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  • OHara Shipe

Astoria State's Danny Resnick ascends to rockstardom

Astoria State

Now covered in bold tattoos, including a large firebird across his throat, it's hard to imagine 30-year-old Danny Resnick sitting down to play classical piano. But there was a time when classical music played an integral, albeit fleeting, role in Resnick's life.

"When I was super young, maybe four or five, my mom put me in piano lessons. Which I wasn't, you know, necessarily super into as a kid. It was also the Suzuki Method of classical piano, which definitely made my enjoyment much lower," laments Resnick.

While Chopin may not have captivated the youngster, the principles of the Suzuki Method provided Resnick the tools to communicate through music. By high school, he had traded in black piano keys for black clothes as his musical interests refocused towards the budding emo movement.

"Oh, yeah, I was definitely an emo kid by high school. That's actually around the time that I taught myself to play guitar and really started working on my writing. I really never stopped playing music," says Resnick.

Armed with a notebook of songs and newly acquired proficiency at guitar, Resnick played open mic nights around Anchorage. Soon, Resnick caught the attention of fellow musicians Dennis Smith and Jared Navarre, who would go on to play in the internationally recognized band, Static Cycle. Although Resnick was primarily focused on creating his solo acoustic music, Smith and Navarre would eventually be his ticket to stardom.

By the time Resnick graduated from Service High School, he was ready to make the leap to becoming a full-time musician. Little did he know that within a few months, he would find himself touring nationally.

"The Static Cycle guys called me in a pinch because they needed a keyboard player, and I jumped. I think my third show for them was opening for Daughtry in Anchorage, so it was pretty surreal," says Resnick.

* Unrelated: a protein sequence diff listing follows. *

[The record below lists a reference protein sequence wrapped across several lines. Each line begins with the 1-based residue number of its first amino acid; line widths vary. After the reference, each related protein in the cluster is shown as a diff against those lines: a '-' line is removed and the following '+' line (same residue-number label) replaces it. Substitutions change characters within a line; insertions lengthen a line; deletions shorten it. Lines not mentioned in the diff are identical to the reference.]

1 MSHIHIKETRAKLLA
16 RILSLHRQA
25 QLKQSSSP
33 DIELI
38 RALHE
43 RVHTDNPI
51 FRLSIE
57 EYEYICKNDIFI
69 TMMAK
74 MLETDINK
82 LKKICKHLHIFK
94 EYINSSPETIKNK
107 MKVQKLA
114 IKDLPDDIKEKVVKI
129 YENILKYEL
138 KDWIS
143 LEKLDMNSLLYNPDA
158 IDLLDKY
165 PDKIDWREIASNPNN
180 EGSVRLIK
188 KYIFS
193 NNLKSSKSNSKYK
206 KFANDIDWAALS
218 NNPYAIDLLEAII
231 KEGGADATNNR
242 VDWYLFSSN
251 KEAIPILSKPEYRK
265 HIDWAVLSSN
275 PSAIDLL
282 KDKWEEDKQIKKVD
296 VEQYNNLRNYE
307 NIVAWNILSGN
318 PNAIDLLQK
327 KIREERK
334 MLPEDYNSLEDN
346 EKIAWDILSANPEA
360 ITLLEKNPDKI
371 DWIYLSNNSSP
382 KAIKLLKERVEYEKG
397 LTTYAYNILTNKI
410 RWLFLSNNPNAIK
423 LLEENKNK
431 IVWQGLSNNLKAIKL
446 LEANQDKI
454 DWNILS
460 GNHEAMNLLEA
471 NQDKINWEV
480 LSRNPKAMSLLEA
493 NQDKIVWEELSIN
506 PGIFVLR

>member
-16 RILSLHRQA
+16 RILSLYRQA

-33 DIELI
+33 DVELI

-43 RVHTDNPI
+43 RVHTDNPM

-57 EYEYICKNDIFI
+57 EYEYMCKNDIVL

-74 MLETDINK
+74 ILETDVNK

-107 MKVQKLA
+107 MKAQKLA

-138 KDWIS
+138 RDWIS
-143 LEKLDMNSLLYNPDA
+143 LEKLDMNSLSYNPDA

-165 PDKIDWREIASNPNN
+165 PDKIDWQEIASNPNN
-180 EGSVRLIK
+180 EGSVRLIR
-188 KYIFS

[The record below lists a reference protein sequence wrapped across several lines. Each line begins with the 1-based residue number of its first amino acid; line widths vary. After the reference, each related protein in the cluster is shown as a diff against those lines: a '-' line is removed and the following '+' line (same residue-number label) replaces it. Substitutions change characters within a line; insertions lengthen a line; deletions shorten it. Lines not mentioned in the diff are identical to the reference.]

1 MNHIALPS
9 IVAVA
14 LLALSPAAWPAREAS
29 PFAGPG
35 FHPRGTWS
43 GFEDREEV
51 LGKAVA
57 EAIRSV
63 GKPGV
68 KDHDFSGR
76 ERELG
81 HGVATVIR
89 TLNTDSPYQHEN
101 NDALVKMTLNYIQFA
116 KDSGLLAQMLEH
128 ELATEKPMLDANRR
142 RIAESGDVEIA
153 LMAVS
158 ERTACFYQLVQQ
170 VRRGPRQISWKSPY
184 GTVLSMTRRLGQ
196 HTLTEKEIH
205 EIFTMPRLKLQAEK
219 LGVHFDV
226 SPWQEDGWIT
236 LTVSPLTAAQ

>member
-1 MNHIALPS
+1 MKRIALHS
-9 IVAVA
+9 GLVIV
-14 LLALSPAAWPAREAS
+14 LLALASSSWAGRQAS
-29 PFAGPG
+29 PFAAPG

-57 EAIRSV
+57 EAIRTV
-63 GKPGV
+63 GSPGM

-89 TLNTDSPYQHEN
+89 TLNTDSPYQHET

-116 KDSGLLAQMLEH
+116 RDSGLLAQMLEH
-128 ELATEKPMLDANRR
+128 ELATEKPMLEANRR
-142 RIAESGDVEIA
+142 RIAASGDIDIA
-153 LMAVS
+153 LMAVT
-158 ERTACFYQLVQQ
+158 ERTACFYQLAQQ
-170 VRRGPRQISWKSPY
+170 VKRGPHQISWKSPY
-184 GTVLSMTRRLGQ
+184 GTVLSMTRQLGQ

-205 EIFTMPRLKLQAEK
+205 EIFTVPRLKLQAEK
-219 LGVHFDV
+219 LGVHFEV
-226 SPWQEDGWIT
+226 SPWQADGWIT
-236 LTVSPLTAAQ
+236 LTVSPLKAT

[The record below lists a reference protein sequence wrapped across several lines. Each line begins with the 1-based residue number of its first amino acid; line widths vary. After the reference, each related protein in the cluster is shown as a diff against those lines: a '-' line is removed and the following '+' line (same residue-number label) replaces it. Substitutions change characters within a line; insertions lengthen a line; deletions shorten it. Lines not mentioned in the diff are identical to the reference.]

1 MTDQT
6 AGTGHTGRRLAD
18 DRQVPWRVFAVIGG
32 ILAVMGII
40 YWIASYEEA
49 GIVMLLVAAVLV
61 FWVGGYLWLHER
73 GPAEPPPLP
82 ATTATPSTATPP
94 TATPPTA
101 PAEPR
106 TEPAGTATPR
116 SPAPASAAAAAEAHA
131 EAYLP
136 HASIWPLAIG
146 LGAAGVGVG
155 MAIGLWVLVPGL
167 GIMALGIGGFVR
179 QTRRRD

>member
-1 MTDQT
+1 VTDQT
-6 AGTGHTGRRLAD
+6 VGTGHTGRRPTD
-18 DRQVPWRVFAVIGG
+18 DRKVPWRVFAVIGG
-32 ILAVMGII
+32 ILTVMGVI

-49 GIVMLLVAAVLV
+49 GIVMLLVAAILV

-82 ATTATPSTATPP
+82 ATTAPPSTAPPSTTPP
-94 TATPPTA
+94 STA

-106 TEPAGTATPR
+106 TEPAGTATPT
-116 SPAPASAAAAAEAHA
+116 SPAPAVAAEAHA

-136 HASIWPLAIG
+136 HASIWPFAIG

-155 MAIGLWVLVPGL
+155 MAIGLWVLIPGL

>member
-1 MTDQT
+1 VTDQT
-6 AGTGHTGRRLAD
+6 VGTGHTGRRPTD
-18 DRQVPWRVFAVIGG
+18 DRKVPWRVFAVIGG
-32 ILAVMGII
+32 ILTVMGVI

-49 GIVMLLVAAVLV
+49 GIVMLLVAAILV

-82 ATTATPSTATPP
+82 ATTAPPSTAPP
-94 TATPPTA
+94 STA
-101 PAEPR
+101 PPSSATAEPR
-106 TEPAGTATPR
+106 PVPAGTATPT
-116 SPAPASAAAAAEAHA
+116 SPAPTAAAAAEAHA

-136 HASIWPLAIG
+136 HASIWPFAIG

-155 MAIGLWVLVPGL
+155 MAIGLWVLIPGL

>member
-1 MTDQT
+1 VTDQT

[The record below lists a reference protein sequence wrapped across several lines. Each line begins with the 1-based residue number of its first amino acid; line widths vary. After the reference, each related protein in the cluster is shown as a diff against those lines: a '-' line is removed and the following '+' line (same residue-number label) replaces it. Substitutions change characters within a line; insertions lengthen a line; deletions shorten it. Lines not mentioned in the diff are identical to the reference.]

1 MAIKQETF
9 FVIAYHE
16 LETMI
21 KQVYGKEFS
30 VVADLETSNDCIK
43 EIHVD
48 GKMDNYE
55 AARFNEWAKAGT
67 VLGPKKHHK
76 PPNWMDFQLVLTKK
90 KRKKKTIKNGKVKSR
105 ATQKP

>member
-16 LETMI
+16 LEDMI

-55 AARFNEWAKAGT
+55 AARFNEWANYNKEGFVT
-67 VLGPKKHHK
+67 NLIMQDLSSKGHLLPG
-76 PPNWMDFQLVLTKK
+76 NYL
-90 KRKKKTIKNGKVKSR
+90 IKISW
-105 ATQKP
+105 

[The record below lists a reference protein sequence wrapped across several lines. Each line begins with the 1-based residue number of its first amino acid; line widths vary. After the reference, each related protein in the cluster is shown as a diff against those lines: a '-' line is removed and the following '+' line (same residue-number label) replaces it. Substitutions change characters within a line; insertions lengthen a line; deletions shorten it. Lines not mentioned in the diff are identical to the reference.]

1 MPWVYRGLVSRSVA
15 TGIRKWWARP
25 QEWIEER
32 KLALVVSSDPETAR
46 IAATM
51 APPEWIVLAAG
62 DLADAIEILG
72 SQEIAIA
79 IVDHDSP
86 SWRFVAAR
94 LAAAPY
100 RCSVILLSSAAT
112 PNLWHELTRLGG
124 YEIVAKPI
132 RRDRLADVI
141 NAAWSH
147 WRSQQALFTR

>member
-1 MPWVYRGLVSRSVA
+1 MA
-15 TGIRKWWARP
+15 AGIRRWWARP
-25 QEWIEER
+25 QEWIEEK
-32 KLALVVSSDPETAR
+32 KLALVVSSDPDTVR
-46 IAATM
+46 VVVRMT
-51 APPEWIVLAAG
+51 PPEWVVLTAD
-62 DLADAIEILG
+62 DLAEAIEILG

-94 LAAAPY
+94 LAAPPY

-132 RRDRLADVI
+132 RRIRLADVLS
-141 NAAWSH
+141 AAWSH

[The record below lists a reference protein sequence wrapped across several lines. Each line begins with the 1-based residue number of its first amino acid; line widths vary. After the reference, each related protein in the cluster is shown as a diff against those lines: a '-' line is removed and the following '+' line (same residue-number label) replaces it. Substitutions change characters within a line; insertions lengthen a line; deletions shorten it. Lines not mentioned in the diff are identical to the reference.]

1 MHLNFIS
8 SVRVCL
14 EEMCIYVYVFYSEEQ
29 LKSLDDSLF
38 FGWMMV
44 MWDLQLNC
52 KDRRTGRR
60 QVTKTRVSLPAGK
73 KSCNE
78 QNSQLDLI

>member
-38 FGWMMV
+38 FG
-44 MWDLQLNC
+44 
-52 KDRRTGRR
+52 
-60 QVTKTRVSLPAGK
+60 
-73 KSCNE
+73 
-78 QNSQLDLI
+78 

Only 19 at the time, it was a massive break for Resnick, who continued to tour with the band for several years. Unfortunately, Resnick came plummeting back to earth in 2011 when Static Cycle decided to go on hiatus. Within a short time, Resnick went from performing on some of the nation's biggest stages and living the rockstar life to working construction back in Alaska.

"I guess I did come back [home] but not in any kind of music or social capacity. I was kind of done with touring, so I picked up roadwork and construction jobs for a couple years. Which eventually led me to a higher paying construction town called Seattle," laughs Resnick.

After a few years of life in Seattle, Resnick moved again, this time to Hawaii.

"I just can't stand to be cold! I've tried to do everything I can just to keep myself in places that are hot and sunny," adds Resnick.

However, Resnick's stint of tropical living didn't last long. In early 2020, he received a call from RIAA Gold and Platinum-certified rockers, The Red Jumpsuit Apparatus.

Danny Resnick of Astoria State and Red Jumpsuit Apparatus

"Jumpsuit called and said, 'Hey, we're trying to add a keys player, and we want it to be you,'" explains Resnick. "Obviously, that's not a job you turn down even though I had pretty much sworn off touring and kind of like, looked at my life as a little bit more settled at the time. But I thought about it, and you just can't say no to something like that—so, I took the job with Jumpsuit. Of course, this was right before the dumpster fire that was 2020."